Most of these new federal employees will work at criminal investigative service commands being relocated. The FBI Academy and the FBI Laboratory as well as the training center for the Drug Enforcement Administration are already housed on the western side of the Quantico base and are not accessed by either the main or commissary gates.

“If the BRAC recommendations are approved the new agencies are planned to be located on the western side of the base and should not affect the main and commissary gates,” Long said.

There are already about 1,700 vehicles that travel through the western gate of the base.

“We will continue to pursue infrastructure and construction funds to widen the roads,” Long said.

The new Quantico employees may not impact the already congested base gates but they will have to travel along either I-95 or U.S. 1 to get to the base.

Figuring out where the commuters will be coming from and if they will choose to relocate is crucial information for long range planning, area officials say.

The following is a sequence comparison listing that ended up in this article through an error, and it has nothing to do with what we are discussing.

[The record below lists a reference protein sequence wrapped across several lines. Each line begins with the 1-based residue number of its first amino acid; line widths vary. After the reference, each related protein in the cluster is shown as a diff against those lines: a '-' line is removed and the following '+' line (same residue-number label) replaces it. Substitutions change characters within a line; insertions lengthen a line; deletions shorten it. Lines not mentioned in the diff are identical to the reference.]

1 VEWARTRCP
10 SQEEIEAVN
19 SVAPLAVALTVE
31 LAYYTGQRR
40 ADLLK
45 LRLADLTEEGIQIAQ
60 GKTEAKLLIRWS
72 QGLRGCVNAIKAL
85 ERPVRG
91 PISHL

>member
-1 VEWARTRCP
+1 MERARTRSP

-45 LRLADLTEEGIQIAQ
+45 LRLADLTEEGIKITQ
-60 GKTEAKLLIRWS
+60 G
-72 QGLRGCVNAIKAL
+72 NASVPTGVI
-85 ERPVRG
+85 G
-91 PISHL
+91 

“No one has that information right now,” said Dana Fenton, director of legislative services for Prince William. “We need to find out where these people live before we can figure out the impact on transportation. There is still a lot of information that [the government] needs to release.”

Fort Belvoir officials are working on the transportation impact, determining where the new workers will be housed on post and other impacts, said Richard Arndt, post spokesman.

This information is being compiled and will be ready by mid-August.

“We are working closely with Fairfax and Prince William supervisors who are involved in the process,” Arndt said. “That’s key. There are things that they can do [to lessen the impact] that is outside of our realm.”

Addressing improvements to the 12-mile stretch of U.S. 1 in Prince William have been in the works long before BRAC.

“[The county] has taken the position that it is not going to wait for the Virginia Department of Transportation to finance Route 1 improvements,” said Pat Thomas, a county planner.

County voters approved a road bond in 2002. Voters will vote a second one in 2006.